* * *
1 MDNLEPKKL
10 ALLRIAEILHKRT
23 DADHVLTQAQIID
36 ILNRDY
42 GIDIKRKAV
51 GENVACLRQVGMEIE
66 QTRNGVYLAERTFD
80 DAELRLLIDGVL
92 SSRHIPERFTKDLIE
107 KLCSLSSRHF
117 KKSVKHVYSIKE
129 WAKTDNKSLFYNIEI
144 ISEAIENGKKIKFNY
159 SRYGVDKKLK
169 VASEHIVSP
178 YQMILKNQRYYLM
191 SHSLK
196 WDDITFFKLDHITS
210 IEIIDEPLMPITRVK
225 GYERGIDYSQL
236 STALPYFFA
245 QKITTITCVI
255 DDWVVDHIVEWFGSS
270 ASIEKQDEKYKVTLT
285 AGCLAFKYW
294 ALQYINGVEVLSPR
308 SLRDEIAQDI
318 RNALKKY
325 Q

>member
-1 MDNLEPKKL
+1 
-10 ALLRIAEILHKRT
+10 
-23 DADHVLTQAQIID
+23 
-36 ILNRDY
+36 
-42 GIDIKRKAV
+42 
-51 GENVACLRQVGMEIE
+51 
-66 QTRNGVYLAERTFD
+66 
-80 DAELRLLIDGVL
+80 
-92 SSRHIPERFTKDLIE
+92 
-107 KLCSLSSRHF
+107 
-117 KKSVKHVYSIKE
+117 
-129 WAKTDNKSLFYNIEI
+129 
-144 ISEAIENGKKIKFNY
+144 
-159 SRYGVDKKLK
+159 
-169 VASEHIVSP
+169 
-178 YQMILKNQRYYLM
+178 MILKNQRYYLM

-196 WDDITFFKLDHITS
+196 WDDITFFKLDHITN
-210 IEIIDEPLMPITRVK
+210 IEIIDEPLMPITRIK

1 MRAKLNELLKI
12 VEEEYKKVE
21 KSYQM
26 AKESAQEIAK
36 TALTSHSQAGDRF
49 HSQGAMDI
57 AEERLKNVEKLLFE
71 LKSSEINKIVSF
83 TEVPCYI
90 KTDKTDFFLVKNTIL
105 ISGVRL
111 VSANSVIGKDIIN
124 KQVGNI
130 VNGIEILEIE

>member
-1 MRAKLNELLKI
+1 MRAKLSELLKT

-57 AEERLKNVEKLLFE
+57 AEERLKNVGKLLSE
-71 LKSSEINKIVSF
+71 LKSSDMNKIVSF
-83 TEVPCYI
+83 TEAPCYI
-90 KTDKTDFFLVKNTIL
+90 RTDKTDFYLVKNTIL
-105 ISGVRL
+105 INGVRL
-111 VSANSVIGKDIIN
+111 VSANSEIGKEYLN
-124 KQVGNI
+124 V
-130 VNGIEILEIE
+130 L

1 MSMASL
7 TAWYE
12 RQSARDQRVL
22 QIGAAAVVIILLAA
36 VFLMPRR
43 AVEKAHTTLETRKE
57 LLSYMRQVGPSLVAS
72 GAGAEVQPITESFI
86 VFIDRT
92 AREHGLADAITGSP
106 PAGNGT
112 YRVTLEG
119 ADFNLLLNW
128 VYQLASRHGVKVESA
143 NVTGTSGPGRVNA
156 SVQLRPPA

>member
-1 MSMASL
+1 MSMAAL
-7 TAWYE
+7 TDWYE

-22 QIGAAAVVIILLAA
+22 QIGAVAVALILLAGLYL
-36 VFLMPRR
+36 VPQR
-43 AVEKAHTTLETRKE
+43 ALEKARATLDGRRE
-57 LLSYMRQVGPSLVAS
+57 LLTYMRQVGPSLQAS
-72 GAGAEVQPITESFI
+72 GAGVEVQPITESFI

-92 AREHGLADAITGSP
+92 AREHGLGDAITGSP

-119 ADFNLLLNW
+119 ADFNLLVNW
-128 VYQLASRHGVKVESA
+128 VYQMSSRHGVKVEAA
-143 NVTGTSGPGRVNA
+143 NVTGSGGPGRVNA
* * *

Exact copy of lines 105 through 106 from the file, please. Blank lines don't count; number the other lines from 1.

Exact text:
43 AVEKAHTTLETRKE
57 LLSYMRQVGPSLVAS